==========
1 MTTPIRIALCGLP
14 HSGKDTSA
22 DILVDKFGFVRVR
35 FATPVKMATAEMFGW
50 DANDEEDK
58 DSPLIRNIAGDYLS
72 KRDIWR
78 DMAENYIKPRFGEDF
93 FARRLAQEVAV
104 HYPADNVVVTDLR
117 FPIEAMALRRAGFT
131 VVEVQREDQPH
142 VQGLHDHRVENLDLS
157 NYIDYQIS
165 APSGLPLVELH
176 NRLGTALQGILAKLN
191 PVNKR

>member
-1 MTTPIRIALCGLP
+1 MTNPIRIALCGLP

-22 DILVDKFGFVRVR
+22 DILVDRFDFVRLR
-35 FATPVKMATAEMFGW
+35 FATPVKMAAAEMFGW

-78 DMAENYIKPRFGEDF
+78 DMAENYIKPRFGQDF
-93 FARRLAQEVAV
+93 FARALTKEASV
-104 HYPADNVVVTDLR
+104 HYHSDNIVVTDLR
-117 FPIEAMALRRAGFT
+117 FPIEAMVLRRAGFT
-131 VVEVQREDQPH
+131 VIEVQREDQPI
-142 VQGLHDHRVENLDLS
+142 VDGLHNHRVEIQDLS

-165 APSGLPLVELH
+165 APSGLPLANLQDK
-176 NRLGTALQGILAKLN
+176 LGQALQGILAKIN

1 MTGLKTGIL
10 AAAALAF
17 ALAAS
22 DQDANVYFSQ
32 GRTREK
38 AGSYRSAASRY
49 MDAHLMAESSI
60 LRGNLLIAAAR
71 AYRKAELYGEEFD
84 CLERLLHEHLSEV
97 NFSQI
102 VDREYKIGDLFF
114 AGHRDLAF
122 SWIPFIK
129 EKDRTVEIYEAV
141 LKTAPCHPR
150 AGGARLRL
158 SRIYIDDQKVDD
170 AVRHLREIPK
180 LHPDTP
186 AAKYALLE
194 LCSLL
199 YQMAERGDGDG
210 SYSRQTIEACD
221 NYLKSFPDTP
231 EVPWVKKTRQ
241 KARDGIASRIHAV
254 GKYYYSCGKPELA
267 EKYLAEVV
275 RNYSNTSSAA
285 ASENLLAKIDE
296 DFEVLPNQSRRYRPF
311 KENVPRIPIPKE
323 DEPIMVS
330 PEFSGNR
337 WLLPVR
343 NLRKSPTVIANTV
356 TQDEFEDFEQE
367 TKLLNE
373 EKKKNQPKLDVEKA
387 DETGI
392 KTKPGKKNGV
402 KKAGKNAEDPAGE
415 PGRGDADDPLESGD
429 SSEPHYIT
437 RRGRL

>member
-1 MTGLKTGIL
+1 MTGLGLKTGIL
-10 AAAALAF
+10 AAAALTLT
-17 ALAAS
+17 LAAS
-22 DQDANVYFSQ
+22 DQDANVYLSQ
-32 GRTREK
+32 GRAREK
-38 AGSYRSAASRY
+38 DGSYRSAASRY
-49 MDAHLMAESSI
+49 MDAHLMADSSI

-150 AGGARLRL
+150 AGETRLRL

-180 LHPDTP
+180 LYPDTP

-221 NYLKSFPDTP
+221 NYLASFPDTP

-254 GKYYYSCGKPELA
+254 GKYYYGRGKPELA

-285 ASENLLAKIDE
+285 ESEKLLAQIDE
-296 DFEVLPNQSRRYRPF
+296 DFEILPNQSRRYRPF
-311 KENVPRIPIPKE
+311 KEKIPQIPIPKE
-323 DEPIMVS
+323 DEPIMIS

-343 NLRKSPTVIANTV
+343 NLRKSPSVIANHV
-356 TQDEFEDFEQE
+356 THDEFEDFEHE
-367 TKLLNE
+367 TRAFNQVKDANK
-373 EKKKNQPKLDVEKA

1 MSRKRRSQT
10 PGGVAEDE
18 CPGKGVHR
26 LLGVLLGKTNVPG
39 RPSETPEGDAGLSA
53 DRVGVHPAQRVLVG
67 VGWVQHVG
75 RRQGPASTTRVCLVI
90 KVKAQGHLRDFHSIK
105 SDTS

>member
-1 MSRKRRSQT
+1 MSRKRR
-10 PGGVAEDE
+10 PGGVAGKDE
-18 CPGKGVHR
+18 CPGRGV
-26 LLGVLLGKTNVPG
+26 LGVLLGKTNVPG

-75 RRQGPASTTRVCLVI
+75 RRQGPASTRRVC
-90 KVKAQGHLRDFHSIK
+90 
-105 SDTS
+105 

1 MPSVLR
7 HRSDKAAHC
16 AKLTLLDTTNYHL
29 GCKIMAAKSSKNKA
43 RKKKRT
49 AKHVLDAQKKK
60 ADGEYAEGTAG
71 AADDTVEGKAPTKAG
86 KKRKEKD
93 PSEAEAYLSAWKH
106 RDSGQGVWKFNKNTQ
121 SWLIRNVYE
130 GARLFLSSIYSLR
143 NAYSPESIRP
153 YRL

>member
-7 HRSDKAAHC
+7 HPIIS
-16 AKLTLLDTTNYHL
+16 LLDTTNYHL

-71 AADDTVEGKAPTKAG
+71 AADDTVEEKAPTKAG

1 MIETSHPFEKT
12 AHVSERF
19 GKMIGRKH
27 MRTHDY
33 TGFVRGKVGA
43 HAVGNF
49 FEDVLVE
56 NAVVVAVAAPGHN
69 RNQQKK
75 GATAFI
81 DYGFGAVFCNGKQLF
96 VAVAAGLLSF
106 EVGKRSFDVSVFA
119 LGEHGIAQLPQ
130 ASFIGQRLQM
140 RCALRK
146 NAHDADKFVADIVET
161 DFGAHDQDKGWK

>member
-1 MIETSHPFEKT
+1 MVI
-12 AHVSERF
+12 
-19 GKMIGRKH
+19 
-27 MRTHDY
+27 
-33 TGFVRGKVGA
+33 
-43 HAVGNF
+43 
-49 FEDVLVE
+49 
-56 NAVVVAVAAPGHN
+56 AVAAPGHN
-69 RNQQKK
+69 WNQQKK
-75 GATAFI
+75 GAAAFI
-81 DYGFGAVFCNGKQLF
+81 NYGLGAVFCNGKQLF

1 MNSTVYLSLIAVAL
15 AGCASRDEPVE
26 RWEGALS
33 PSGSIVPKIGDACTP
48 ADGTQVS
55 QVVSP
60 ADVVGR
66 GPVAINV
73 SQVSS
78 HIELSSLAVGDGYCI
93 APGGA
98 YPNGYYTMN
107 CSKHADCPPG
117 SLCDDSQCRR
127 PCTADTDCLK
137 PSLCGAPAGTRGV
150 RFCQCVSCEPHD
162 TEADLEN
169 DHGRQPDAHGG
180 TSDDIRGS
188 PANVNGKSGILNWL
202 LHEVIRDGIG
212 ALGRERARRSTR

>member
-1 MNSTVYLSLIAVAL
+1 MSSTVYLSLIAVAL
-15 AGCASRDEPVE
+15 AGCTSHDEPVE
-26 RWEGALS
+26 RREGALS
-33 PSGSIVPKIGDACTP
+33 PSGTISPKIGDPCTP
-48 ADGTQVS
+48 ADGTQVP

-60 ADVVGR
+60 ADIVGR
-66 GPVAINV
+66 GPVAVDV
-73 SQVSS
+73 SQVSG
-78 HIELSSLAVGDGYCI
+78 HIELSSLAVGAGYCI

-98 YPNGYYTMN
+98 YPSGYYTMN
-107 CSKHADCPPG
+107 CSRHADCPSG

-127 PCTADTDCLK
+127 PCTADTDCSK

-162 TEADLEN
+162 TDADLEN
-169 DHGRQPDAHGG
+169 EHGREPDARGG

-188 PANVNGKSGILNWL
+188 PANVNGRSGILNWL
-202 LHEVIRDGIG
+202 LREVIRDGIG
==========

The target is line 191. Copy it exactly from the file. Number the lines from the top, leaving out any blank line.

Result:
-1 MIETSHPFEKT